Updated on 23 April 2013
Excess of brain neurotransmitter, glutamate, causes transition to psychosis in schizophrenic patients
Singapore: An excess of the brain neurotransmitter, glutamate, may cause a transition to psychosis in people who are at risk for schizophrenia, reports a study from investigators at Columbia University Medical Center (CUMC). The study has been published in the current issue of Neuron.
The findings suggest a potential diagnostic tool for identifying those at risk for schizophrenia and a possible glutamate-limiting treatment strategy to prevent or slow progression of schizophrenia and related psychotic disorders.
"Previous studies of schizophrenia have shown that hypermetabolism and atrophy of the hippocampus are among the most prominent changes in the patient's brain," said senior author Dr Scott Small, Boris and Rose Katz Professor of Neurology at CUMC. "The most recent findings had suggested that these changes occur very early in the disease, which may point to a brain process that could be detected even before the disease begins."
The Columbia researchers used neuroimaging tools in both patients and a mouse model for their research. First they followed a group of 25 young people at risk for schizophrenia to determine what happens to the brain as patients develop the disorder. In patients who progressed to schizophrenia, they found a particular pattern. First, glutamate activity increased in the hippocampus, then hippocampus metabolism increased, and then the hippocampus began to atrophy.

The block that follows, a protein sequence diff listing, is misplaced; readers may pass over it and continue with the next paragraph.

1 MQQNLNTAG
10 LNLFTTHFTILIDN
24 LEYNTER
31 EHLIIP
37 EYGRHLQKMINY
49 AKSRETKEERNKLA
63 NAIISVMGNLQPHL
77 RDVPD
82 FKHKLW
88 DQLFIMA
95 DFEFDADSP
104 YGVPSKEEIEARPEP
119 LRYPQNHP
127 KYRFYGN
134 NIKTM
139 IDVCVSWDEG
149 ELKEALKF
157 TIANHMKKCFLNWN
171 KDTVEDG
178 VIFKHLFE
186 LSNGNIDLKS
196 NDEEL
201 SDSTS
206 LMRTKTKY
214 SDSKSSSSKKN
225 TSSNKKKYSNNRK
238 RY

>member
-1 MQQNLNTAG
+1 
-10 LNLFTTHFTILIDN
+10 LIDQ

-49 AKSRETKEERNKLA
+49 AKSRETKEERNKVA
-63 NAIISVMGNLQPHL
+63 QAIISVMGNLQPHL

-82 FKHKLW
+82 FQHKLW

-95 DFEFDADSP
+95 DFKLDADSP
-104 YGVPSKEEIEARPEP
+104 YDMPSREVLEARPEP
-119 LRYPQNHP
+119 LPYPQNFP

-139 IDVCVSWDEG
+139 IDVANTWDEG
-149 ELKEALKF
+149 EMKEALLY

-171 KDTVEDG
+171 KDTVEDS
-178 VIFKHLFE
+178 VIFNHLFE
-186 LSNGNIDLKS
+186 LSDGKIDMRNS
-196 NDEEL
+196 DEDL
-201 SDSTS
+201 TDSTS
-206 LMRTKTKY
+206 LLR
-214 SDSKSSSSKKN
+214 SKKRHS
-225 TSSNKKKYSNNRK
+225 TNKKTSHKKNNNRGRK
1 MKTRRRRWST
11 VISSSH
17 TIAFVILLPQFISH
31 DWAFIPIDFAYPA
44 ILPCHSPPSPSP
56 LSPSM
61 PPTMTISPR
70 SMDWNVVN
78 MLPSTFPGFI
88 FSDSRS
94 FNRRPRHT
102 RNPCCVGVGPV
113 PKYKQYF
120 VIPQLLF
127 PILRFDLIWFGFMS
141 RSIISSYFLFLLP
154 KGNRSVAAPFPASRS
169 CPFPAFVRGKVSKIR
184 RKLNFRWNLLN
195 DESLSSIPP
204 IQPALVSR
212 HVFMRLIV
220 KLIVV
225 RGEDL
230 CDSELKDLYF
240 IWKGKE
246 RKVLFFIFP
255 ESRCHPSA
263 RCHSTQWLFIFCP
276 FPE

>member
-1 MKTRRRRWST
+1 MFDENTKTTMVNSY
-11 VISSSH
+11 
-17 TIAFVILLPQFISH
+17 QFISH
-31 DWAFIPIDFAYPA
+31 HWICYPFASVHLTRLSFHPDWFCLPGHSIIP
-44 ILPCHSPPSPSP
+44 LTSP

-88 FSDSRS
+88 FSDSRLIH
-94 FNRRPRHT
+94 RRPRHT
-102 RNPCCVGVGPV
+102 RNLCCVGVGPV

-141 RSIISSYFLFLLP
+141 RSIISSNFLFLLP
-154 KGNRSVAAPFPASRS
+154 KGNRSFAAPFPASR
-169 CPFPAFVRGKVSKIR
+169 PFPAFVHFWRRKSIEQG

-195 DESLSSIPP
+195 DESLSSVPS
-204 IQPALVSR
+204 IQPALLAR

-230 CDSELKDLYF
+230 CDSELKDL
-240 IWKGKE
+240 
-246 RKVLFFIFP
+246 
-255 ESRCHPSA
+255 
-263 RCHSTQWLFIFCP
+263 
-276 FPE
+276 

To see if the increase in glutamate led to the other hippocampus changes, the researchers turned to a mouse model of schizophrenia. When the researchers increased glutamate activity in the mouse, they saw the same pattern as seen in the patients. The hippocampus became hypermetabolic and, if glutamate was raised repeatedly, the hippocampus began to atrophy.